The first dictionary definition for the word crisis “is a stage in a sequence of events at which the trend of all future events, especially for better or for worse, is determined; turning point.” In terms of my own healing crisis that definition is, indeed, precise. The attunement was the exact moment, “the turning point” for when the severe headache and other more general detox symptoms began as my system started reorganizing itself. It would not make any sense to decide some temporary adverse reactions were the direct result of the initiation, yet separate the headache out as something uniquely different simply because of its severity or duration. It all occurred concurrently. It all is a healing response merely different manifestations. I choose to view the crisis reaction, despite the incredible pain, as a move in a positive direction.
The first dictionary definition for the word pain is “physical suffering or distress, as due to injury, illness, etc.” Clearly my experience, as atypical as it may be, was clearly NOT due to injury or illness. So, changing the wording from a healing crisis to healing pain would be inaccurate. There are many more variables involved during an attunement and healing response however joyful, painful, etc. they may or may not be. Each person’s experience is unique. The attunement remains my turning point as described above in crisis.
The fact that the word “healing” precedes the word crisis seems to be overlooked. It truly is about our own healing whether we can perceive it consciously or happen to like it at the moment or not. Let’s keep the focus on healing however it presents itself.
One of the big problems with Reiki, and one of Pam’s posts points to that, is the one-dimensionality of so many practitioners. What I mean by this is that they have little or no idea about other methods, let alone when they would be appropriate and could or should be suggested to a client.
Reiki Ueber-alles (above everything else) seems to be the motto. I once had a conversation with a person who suggested that a family member who ripped his finger off while jumping over a fence should have been treated with Reiki ONLY as this would provide all that is needed, no medical intervention necessary.
Peter, the term “healing crisis” has been around natural medicine a long time. I agree that it is often misused, and there is not a lot of understanding about what it really is, which is why I started this conversation.
The mind has a natural tendency toward one-dimensional thinking. That’s part of the human condition. Instead of bemoaning what others do, let’s each keep our attention on how we as individuals can reach beyond the one-dimensional thinking ourselves.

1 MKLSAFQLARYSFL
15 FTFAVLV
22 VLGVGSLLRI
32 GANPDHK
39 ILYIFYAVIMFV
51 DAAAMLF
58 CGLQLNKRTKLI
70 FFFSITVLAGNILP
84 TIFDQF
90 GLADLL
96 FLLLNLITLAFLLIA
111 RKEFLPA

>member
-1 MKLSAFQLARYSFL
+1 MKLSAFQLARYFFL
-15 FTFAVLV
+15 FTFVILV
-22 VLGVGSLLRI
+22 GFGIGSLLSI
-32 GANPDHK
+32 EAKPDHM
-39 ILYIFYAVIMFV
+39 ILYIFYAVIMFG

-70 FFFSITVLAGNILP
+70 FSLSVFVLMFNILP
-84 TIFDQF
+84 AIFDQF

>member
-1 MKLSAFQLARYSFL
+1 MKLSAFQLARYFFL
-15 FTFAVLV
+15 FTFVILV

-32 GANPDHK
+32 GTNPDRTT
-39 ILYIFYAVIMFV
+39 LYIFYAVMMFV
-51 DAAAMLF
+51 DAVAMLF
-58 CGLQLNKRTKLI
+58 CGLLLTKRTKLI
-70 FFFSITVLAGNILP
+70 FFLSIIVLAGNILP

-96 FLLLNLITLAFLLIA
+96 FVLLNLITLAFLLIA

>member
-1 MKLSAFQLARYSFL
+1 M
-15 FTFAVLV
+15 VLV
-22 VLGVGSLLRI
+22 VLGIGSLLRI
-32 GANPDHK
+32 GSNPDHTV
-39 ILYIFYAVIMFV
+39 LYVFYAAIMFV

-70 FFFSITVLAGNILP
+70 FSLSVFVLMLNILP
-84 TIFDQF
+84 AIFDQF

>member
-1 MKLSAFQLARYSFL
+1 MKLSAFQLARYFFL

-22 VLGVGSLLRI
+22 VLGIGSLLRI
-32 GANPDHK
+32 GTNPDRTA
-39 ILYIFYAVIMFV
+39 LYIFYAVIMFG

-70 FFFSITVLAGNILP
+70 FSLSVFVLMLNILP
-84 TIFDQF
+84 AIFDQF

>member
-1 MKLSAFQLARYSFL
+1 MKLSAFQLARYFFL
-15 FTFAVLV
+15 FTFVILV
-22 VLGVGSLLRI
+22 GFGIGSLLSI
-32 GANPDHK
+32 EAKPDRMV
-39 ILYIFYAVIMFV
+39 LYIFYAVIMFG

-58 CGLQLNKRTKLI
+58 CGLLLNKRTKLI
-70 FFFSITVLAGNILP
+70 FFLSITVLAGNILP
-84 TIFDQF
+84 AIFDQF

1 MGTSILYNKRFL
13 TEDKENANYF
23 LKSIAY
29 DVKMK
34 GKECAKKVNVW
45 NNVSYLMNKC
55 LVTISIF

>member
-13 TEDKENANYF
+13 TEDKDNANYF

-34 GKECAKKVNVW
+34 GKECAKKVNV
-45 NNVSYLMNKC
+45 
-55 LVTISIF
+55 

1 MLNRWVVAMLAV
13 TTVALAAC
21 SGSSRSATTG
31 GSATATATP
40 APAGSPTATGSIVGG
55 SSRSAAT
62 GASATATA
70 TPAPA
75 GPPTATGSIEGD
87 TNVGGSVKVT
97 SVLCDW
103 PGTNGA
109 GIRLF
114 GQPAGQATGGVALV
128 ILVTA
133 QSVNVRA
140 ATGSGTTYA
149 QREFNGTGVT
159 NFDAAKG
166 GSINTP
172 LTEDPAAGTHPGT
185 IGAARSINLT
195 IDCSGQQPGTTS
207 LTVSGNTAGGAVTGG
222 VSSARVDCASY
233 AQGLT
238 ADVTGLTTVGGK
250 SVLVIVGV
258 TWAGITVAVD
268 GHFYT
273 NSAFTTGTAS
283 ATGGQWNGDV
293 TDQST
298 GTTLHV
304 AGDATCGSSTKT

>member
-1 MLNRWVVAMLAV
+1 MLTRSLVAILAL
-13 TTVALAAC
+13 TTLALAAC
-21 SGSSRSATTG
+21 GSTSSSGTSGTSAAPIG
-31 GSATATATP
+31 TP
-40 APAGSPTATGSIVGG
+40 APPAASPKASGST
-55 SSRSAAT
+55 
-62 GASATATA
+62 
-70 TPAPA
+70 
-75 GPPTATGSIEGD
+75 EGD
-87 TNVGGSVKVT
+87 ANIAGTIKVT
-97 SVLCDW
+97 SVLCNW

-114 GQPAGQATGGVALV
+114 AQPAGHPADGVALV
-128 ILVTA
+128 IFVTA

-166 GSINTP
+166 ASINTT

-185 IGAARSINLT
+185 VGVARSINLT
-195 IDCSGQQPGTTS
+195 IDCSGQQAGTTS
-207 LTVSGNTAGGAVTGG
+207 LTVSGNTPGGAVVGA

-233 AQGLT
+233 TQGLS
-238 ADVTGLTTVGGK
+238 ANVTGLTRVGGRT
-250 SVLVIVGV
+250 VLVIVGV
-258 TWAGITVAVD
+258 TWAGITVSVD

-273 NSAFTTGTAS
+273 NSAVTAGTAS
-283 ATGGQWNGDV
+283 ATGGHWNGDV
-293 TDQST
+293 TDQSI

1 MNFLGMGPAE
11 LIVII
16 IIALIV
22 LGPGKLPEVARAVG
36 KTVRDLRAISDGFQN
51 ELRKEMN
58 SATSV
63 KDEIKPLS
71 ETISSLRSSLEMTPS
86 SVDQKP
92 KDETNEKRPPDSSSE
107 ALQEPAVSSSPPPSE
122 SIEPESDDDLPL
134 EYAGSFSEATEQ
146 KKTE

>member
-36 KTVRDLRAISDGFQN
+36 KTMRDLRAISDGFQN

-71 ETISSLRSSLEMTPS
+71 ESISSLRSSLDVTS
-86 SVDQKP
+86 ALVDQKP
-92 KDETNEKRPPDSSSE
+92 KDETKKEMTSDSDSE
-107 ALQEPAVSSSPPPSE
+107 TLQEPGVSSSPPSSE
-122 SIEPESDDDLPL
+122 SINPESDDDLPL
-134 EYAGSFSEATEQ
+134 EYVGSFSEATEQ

If the symptoms are severe then let’s call it healing pain, but not crisis. When there is inflammation and pain somewhere because the immune system jumped into action one does not call it a crisis. A crisis is something to be avoided, healing even if painful, to be welcomed.
Pamela, do you think a physical ritual is necessary in order to practice Reiki? All the attunements that I have received caused a healing crisis. Fortunately, not in the form that Mary describes, but I did have anxiety and panic attacks. It all went away after I focused on Reiki self-treatment and stopped getting attunements and Reiki treatments from other practitioners.
It seems to me that Reiki treatment is all about “being”, and the common Reiki attunement is very much about “doing”. I have heard that Mikao Usui never used a physical ritual but rather meditated with his students, or used Reiju which is very similar to a seated Reiki treatment.
I am exchanging treatments with other practitioners again but I am very selective. Like you said, I also would not want treatment from a practitioner who does not self-treat.
I would never let anyone do an attunement on me again. My healing path since then has been very gentle and self-directed. The attunements always felt like someone was trying to put me on the fast-track.
Christine, a physical ritual is not necessary to give an initiation.
My understanding of giving an initiation is not that I am “doing” something to the student. I’m simply empowering the student to practice Reiki.
Unfortunately, we really don’t know what Reiki masters are doing when they are giving initiations, so you are wise to trust your instincts.